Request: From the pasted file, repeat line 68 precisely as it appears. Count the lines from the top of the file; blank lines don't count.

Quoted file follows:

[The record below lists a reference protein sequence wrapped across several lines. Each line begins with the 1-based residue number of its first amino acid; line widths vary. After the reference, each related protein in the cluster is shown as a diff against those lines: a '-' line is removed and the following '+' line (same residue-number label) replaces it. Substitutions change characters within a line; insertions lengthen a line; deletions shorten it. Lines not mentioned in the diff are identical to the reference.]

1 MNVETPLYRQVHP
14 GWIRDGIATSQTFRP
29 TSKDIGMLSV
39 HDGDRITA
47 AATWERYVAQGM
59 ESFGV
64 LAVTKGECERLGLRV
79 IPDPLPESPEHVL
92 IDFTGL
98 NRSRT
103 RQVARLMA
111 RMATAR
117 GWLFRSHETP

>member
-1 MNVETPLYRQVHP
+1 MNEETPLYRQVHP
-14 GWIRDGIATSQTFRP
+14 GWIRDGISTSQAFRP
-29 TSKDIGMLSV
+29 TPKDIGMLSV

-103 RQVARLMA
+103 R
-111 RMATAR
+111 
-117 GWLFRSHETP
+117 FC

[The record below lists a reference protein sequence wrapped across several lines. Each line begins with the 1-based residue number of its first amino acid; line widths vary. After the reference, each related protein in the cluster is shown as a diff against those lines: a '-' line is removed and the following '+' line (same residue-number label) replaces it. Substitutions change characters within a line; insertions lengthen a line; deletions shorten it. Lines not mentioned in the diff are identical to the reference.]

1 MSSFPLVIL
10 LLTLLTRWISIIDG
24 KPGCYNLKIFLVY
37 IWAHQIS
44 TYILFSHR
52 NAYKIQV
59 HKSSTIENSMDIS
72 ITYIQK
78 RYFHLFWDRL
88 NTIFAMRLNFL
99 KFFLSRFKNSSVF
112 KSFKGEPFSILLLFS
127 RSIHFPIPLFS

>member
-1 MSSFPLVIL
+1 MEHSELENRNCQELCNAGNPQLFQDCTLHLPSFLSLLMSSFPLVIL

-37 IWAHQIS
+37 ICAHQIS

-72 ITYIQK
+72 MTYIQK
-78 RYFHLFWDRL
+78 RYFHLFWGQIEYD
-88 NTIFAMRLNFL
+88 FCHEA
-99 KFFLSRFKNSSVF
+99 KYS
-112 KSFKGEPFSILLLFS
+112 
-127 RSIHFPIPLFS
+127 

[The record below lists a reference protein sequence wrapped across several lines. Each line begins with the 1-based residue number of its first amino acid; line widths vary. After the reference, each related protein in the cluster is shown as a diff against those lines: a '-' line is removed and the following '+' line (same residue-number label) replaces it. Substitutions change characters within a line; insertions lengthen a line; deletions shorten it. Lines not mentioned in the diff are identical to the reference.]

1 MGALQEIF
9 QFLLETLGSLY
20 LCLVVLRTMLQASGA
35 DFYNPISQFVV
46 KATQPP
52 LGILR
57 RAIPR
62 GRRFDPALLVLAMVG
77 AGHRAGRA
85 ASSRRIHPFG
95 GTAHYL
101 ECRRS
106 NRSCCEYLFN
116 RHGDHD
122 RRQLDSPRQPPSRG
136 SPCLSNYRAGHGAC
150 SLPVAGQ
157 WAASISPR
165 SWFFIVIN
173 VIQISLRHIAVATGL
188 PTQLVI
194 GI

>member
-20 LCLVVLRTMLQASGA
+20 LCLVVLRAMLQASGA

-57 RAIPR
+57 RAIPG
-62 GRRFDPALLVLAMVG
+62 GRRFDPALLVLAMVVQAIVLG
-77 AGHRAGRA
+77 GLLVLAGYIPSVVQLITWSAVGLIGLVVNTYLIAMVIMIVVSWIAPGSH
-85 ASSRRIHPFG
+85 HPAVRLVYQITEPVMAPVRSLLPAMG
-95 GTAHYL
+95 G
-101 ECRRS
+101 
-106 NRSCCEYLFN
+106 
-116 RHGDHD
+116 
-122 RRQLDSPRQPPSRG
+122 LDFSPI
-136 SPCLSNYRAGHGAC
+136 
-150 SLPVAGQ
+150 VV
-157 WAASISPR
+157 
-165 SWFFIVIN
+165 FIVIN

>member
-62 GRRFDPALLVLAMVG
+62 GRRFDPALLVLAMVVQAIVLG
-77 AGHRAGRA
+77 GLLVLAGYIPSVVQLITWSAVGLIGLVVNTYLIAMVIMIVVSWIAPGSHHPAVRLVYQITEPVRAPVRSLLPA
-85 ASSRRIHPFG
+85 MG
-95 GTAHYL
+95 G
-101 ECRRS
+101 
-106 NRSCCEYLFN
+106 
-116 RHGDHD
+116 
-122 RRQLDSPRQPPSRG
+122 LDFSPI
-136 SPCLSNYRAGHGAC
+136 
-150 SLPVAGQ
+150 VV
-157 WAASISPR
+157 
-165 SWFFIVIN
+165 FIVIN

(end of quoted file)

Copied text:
77 AGHRAGRA